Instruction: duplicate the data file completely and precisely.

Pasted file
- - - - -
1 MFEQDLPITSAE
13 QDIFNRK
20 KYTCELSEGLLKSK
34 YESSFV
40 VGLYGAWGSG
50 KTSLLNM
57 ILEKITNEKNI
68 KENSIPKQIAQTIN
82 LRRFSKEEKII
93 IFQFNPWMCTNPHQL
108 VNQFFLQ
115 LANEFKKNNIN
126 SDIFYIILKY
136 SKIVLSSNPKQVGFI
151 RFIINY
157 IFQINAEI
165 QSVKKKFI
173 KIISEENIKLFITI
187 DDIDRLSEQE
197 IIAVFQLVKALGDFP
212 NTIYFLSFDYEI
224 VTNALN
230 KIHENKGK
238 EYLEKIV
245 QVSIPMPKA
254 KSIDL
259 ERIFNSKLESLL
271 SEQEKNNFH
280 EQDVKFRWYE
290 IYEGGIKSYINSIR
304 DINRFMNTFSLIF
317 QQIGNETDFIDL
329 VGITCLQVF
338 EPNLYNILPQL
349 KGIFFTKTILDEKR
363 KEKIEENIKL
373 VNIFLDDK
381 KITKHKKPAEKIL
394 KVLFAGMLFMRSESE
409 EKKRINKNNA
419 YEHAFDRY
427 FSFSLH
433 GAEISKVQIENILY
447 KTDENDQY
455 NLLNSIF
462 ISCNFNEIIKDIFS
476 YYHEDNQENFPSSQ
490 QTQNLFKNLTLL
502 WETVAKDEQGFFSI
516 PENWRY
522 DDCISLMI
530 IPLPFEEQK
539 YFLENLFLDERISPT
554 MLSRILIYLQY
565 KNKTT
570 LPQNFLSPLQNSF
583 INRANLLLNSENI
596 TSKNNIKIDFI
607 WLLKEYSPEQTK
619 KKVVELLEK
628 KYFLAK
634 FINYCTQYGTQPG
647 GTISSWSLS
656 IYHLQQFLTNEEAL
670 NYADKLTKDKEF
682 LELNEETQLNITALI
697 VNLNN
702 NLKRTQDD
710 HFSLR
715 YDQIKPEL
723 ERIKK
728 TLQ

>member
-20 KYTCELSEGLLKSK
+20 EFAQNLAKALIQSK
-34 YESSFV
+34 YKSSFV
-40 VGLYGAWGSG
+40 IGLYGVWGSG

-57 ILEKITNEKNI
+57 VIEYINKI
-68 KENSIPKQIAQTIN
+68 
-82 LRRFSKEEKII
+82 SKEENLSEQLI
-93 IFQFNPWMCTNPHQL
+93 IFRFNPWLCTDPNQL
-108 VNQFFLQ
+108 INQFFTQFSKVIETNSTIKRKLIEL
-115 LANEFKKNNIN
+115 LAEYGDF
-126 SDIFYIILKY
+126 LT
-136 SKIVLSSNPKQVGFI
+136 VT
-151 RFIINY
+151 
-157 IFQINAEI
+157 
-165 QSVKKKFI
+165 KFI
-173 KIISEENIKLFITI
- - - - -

1 MFEQDLPITSAE
13 QDIFNRK
20 KYTCELSEGLLKSK
34 YESSFV
40 VGLYGAWGSG
50 KTSLLNM
57 ILEKITNEKNI
68 KENSIPKQIAQTIN
82 LRRFSKEEKII
93 IFQFNPWMCTNPHQL
108 VNQFFLQ
115 LANEFKKNNIN
126 SDIFYIILKY
136 SKIVLSSNPKQVGFI
151 RFIINY
157 IFQINAEI
165 QSVKKKFI
173 KIISEENIKLFITI
187 DDIDRLSEQE
197 IIAVFQLVKALGDFP
212 NTIYFLSFDYEI
224 VTNALN
230 KIHENKGK
238 EYLEKIV
245 QVSIPMPKA
254 KSIDL
259 ERIFNSKLESLL
271 SEQEKNNFH
280 EQDVKFRWYE
290 IYEGGIKSYINSIR
304 DINRFMNTFSLIF
317 QQIGNETDFIDL
329 VGITCLQVF
338 EPNLYNILPQL
349 KGIFFTKTILDEKR
363 KEKIEENIKL
373 VNIFLDDK
381 KITKHKKPAEKIL
394 KVLFAGMLFMRSESE
409 EKKRINKNNA
419 YEHAFDRY
427 FSFSLH
433 GAEISKVQIENILY
447 KTDENDQY
455 NLLNSIF
462 ISCNFNEIIKDIFS
476 YYHEDNQENFPSSQ
490 QTQNLFKNLTLL
502 WETVAKDEQGFFSI
516 PENWRY
522 DDCISLMI
530 IPLPFEEQK
539 YFLENLFLDERISPT
554 MLSRILIYLQY
565 KNKTT
570 LPQNFLSPLQNSF
583 INRANLLLNSENI
596 TSKNNIKIDFI
607 WLLKEYSPEQTK
619 KKVVELLEK
628 KYFLAK
634 FINYCTQYGTQPG
647 GTISSWSLS
656 IYHLQQFLTNEEAL
670 NYADKLTKDKEF
682 LELNEETQLNITALI
697 VNLNN
702 NLKRTQDD
710 HFSLR
715 YDQIKPEL
723 ERIKK
728 TLQ

>member
-20 KYTCELSEGLLKSK
+20 EFAQNLAKALIQSK
-34 YESSFV
+34 YKSSFV
-40 VGLYGAWGSG
+40 IGLYGVWGSG

-57 ILEKITNEKNI
+57 VIEYINKI
-68 KENSIPKQIAQTIN
+68 
-82 LRRFSKEEKII
+82 SKEENLSEQLI
-93 IFQFNPWMCTNPHQL
+93 IFRFNPWLCTDPNQL
-108 VNQFFLQ
+108 INQFFTQFSKVIETNSTIKRKLIEL
-115 LANEFKKNNIN
+115 LAEYGDF
-126 SDIFYIILKY
+126 LT
-136 SKIVLSSNPKQVGFI
+136 VT
-151 RFIINY
+151 
-157 IFQINAEI
+157 
-165 QSVKKKFI
+165 KFI
-173 KIISEENIKLFITI